‘Voltrana’ Is Futurecop!’s Grandest Statement

Futurecop! have always toyed with rather cohesive themes on their albums, generally building out entire concepts on albums such as 2012’s The Movie!, 2013’s Hopes, Dreams & Alienation, and 2014’s Fairy Tales: respectively, a score to a lost 1980s fantasy film, an EDM-driven dive into wistfulness, and the latter the waxing and waning tides of childhood innocence and the dreams that arise from that.

Something changed on 2017’s The Return to Alvograth. The previous focus and energy on primarily earthly things — childhood friends, films, and other cultural artifacts — shifted to, concurrently, matters both deep within and a million miles away into the heavens. As the themes became more spiritual, the sound of Manchester-based Futurecop! greater reflected their earlier sonics, developed a decade ago as synthwave pioneers. They eschewed the more modern dance music of Hopes, Dreams & Alienation and the increasingly organic tendencies of Fairy Tales. (Refer to “Sarah” as an example.)

On Voltrana, out now via NewRetroWave, it seems as if main member Manzur Iqbal has distilled every aspect of the band’s decade-plus existence into one masterful statement.

Musically, Iqbal and collaborators Parallels, NINA, Computer Magic, Ayumi Sasaki, and Siamese Youth tap into a nostalgic quality in the way Futurecop! traditionally always has: a cascade of colorful synths and emotional melodies, drenched in reverb and crescendo, evoking an earlier, likely more innocent era. Only this time the profound uplift makes you less nostalgic for, say, a few moments in the ’80s than for a time when synthwave was less derivative of itself and altogether more earnest.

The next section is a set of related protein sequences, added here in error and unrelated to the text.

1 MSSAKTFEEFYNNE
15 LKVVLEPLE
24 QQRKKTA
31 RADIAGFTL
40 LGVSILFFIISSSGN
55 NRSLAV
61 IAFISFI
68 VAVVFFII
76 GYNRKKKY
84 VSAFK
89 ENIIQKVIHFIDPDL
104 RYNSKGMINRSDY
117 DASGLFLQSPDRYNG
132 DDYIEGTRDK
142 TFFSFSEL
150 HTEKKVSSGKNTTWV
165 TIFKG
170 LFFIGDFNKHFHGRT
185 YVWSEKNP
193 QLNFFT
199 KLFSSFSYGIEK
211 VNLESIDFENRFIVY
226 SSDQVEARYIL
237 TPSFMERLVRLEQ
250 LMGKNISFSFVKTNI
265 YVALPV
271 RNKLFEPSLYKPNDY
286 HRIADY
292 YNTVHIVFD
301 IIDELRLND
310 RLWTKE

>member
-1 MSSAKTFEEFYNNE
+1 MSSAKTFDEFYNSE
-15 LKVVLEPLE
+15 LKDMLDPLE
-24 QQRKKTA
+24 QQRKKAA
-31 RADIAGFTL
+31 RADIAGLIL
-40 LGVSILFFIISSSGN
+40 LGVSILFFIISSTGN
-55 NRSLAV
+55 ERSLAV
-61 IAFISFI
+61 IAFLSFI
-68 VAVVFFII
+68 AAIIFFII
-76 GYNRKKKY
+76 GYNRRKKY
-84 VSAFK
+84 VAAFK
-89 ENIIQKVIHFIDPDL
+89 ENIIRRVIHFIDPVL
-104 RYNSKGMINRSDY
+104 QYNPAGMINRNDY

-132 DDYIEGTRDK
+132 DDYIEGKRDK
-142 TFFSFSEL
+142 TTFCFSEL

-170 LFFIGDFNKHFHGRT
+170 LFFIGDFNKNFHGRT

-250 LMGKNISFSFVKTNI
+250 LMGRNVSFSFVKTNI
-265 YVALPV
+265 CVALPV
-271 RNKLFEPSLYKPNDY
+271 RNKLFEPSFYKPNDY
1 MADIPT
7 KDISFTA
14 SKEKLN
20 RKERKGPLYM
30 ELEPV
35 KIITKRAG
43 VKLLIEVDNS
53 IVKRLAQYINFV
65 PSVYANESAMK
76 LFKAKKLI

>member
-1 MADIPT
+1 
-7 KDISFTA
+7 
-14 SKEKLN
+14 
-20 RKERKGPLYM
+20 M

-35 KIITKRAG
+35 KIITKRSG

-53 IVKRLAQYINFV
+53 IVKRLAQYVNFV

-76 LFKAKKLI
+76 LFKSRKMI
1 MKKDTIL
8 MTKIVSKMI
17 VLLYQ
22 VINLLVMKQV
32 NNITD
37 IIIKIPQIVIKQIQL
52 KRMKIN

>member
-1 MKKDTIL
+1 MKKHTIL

Lyrically and thematically, the giant representation of The Buddha on the cover of Voltrana hints at Iqbal taking the meditations on Eastern thought even deeper than he did on The Return to Alvograth. That album was imbued with the universal interconnectedness and ideas of writers like Paulo Coelho, whereas Voltrana flows like a contemplation on the syncretic juncture of  the essences of the Tripitaka (AKA the “Pali Canon”), the Tao Te Ching, and the practice of Zazen.

The album works in shifts of intergalactic uplift and tranquility. In this way it’s a bit like water, allowing you to float in a warm and relaxing state of calm before building up to a crushing tsunami of transformation that shakes you up comprehensively.

Songs of Faith and Devotion

I’ll start out with the highlights. My favorite song on the album is “Edge of the Universe,” a collaboration with Toronto’s Parallels that I’ve previously described as, “huge, its potential infinite, and your connection with the song assured.” That’s all true, but after listening to it for about six months, I’d also like to add that it’s one of those songs that also causes you to feel a connection with others. Our modern era is a corrupt one and our sense of community and decency is decaying. Songs like “Edge” allow your soul to commune with others’, each massive synth part, the driving drum rhythm, and Holly Dodson’s vocals bringing you one step closer to a global sense of family.